Typically without the considerations of who the users of the website will be, and within what environment, there is the tendency to create websites with a one size fits all approach. This simplified approach might give the false impression that the website is fit for purpose to anybody regardless of what disabilities they may have, network conditions and device(s) they’re using. This is actually far from the truth.
To fully understand the user(s) and what expected outcomes they may want from using the website; we should really be looking at an exhaustive list of potential goals a user may have. Each of these can be considered roles, written on individual cards, laid out and then overlapped where there are shared goals. As an example lets imagine we’re building a website for food take-away business. Potential roles could include:
- First-time customer
- Loyalty customer
- Student customer
Above we have just a small snapshot of potential roles to consider but already we could start to consolidate and condense some into a single role or relate the closely by overlapping goals.
How might we consider these roles to directly influence design decisions? For each role there may be differing goals that are shared in parts or different in many aspects. Considering how users login might be different for first-timers compared to loyal or existing customers. Commonly there’ll be the option to login or register as a new customer. Going further we might consider the differing levels of experience a customer has in the menu choices and budget; so as it to make quicker and easier for existing customers to make choices whilst helping to guide new customers through the available choices such as as meal deals, tastes and portions.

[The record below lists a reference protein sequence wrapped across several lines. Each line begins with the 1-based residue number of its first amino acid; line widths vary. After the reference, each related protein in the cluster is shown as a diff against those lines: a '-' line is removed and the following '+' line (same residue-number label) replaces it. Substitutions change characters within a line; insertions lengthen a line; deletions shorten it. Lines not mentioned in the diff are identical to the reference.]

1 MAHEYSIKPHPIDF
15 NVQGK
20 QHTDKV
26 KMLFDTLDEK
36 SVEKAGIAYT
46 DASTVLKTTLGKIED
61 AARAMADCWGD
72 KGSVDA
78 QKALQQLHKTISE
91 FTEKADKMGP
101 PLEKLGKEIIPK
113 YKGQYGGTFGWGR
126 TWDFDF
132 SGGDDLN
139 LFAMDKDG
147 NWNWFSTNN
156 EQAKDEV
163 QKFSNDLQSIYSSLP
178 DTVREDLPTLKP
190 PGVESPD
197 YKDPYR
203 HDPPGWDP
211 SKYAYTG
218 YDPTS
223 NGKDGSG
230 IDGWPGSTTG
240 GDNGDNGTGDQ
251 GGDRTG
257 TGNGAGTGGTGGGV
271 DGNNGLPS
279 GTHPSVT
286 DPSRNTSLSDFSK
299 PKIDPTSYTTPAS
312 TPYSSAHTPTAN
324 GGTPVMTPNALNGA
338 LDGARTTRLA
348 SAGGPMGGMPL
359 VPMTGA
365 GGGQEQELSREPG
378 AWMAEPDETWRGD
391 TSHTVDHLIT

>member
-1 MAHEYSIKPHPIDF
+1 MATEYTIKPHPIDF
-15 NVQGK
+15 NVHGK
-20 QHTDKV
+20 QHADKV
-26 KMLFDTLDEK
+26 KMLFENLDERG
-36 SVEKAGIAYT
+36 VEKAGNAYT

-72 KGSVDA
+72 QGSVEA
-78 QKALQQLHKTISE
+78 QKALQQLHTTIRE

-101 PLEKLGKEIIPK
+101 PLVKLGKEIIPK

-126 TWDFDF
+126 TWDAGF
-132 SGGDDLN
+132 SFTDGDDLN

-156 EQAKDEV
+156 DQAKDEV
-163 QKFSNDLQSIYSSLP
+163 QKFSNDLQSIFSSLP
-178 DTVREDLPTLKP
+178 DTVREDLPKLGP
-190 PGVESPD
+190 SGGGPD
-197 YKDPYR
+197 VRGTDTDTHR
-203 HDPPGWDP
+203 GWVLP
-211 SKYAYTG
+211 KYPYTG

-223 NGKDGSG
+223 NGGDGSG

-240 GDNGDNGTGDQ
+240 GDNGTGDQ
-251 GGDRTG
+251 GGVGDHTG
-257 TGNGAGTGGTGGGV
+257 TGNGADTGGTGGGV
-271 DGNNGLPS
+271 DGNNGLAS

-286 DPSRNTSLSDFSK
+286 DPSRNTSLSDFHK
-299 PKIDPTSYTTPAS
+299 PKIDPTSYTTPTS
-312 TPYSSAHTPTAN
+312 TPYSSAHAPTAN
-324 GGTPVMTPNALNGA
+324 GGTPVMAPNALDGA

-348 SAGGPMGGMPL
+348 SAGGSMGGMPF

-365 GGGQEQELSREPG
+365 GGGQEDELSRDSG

Taking these principles forward we can pin point key aspects of the design process to prioritise, combine or separate website features that are manageable and quantifiable. Whilst it might be a challenge to meet the goals for every single role; we can at least identify the most common, and if necessary, devote time later to meeting the goals of less or non-critical roles.
Reference + reading
Mike Cohn (2004). User Stories Applied for agile software development: Addison Wesley